Recently, while browsing the internet, as my generation is apparently so inclined to do, I ran across an interview conducted by Poets & Writers with creative nonfiction writer Phillip Lopate.
In the interview Lopate is asked if he has any rules or guidelines for writing creative nonfiction. I immediately closed the five other tabs I had open and honed in, deciding that his answer was crucial to my success in class and as a writer. If I ever become comfortable enough to consider myself a writer.
So what did he say?
I’m not going to exactly quote it because 1) there’s a link above that will let you read the entire interview (which I strongly urge you to do) and 2) I’m pretty lazy. But essentially Lopate says that rather than harping on incorporating perfect elements of the craft, the key is a masterful display of consciousness on the page. He claims that it can be quite hard to finesse all these elements of the craft that are often stressed in this genre without an interesting mind. He loves to be able to follow an interesting mind. In this way the play of consciousness becomes the main actor on the page.
This idea fascinates me. I mean we all like to think our minds are interesting, right? The more I think about this concept the more I agree. I am quite new to the world of creative nonfiction, but with each piece I read I discover a new interesting mind. I find myself sitting down to read one essay and finishing the entire collection because the writer has such a deep mind and the ideas they play with in their pieces are so eloquent and profound. And it is enthralling, almost intoxicating, to watch that writer’s mind wander and navigate its way through the piece. Each word is thought over and contemplated careful, each shift in tone or tense is purposeful and powerful, and even the inclusion of white space, or lack thereof, in these pieces is strategic and meaningful. If you think about it, it is actually quite stunning to witness.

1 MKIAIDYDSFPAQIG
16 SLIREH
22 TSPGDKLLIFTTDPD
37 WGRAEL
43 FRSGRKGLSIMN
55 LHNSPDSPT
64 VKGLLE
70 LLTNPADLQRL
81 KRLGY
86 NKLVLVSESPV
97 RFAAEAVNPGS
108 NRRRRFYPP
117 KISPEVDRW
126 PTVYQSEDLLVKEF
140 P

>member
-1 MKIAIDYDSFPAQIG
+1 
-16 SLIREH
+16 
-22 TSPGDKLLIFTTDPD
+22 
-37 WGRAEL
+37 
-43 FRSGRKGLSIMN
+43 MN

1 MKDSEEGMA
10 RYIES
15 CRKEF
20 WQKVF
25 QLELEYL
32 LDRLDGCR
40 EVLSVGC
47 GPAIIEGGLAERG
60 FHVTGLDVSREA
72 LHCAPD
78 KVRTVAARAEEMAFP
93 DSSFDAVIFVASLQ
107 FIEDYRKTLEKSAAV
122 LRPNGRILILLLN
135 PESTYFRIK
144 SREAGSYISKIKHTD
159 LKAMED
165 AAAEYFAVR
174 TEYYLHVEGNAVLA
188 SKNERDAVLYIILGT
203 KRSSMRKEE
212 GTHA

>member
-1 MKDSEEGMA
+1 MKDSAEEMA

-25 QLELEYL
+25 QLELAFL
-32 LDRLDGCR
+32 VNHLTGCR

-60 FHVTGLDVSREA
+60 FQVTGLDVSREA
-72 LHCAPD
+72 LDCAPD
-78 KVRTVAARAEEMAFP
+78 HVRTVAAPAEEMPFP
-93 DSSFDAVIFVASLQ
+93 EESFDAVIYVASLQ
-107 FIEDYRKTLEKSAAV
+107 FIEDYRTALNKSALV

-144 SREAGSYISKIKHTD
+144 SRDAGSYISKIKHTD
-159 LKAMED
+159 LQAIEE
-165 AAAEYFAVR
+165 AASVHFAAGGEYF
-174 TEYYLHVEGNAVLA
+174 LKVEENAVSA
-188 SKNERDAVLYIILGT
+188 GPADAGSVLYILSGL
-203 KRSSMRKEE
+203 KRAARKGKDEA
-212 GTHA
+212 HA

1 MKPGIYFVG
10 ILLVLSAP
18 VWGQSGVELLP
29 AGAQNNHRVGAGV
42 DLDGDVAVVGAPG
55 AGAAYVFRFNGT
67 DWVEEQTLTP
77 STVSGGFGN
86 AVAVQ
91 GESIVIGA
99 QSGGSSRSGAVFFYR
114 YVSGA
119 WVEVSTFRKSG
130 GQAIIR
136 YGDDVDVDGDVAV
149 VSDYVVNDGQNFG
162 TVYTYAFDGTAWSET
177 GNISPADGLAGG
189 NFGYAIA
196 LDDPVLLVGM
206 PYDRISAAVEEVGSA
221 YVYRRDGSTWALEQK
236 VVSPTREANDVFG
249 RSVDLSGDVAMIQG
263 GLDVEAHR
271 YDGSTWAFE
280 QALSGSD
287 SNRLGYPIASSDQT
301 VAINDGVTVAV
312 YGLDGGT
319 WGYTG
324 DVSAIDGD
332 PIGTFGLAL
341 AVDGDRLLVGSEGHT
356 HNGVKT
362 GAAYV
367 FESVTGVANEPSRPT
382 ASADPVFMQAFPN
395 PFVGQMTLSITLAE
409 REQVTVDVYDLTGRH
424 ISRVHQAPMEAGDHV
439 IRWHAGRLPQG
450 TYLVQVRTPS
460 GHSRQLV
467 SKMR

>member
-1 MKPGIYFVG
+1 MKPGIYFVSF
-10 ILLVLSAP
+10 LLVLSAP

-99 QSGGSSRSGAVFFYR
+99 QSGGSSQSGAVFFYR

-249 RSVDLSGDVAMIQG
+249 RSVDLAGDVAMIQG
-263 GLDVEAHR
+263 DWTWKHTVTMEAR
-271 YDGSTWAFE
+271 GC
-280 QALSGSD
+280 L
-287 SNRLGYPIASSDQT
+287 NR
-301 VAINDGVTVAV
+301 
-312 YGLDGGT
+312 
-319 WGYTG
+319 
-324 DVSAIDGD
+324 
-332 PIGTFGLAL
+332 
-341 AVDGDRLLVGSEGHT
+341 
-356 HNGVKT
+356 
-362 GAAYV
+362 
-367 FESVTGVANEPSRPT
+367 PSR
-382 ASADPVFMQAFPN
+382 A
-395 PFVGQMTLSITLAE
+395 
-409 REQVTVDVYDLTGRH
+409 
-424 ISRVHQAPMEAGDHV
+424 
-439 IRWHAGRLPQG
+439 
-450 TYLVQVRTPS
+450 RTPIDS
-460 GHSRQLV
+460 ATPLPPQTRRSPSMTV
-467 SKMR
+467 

It is these moments that make the writing creative nonfiction. This element of unique and interesting minds unfolding on the page, processing different moments in a way only they could have thought to is amazing and is what makes the genre so compelling. Whether it is the story of the dollar you found on the ground the other day or the harrowing tale of your first heartbreak, writers of this genre will make it interesting.
I may have gotten a bit carried away there, but I’d love to hear any of your opinions on Lopate’s “rule.” The interview is pretty interesting itself so feel free to check it out!